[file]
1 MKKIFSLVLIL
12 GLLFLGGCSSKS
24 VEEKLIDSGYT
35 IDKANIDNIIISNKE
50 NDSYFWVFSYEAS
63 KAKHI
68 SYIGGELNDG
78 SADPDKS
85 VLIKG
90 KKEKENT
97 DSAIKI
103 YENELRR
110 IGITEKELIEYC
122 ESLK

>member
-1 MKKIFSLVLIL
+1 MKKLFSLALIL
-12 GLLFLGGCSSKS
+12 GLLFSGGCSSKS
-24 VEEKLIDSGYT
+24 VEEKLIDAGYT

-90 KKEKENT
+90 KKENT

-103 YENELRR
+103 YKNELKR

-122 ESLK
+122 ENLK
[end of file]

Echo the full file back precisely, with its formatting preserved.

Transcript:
1 MKKIFSLVLIL
12 GLLFLGGCSSKS
24 VEEKLIDSGYT
35 IDKANIDNIIISNKE
50 NDSYFWVFSYEAS
63 KAKHI
68 SYIGGELNDG
78 SADPDKS
85 VLIKG
90 KKEKENT
97 DSAIKI
103 YENELRR
110 IGITEKELIEYC
122 ESLK

>member
-1 MKKIFSLVLIL
+1 MKKLFSLALIL
-12 GLLFLGGCSSKS
+12 GLLFSGGCSSKS
-24 VEEKLIDSGYT
+24 VEEKLIDAGYT

-90 KKEKENT
+90 KKENT

-103 YENELRR
+103 YKNELKR

-122 ESLK
+122 ENLK